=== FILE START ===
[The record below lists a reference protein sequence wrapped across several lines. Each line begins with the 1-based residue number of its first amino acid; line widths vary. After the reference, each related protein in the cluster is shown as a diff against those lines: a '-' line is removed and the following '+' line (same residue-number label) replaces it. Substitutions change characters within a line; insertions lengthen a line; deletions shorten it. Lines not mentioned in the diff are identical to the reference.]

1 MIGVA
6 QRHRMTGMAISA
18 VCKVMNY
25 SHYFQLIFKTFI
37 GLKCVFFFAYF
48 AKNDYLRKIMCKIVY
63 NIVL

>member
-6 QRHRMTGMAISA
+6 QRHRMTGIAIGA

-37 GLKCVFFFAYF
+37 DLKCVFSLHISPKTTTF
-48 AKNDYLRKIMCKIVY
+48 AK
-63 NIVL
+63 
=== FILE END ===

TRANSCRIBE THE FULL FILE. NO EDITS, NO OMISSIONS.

[The record below lists a reference protein sequence wrapped across several lines. Each line begins with the 1-based residue number of its first amino acid; line widths vary. After the reference, each related protein in the cluster is shown as a diff against those lines: a '-' line is removed and the following '+' line (same residue-number label) replaces it. Substitutions change characters within a line; insertions lengthen a line; deletions shorten it. Lines not mentioned in the diff are identical to the reference.]

1 MIGVA
6 QRHRMTGMAISA
18 VCKVMNY
25 SHYFQLIFKTFI
37 GLKCVFFFAYF
48 AKNDYLRKIMCKIVY
63 NIVL

>member
-6 QRHRMTGMAISA
+6 QRHRMTGIAIGA

-37 GLKCVFFFAYF
+37 DLKCVFSLHISPKTTTF
-48 AKNDYLRKIMCKIVY
+48 AK
-63 NIVL
+63 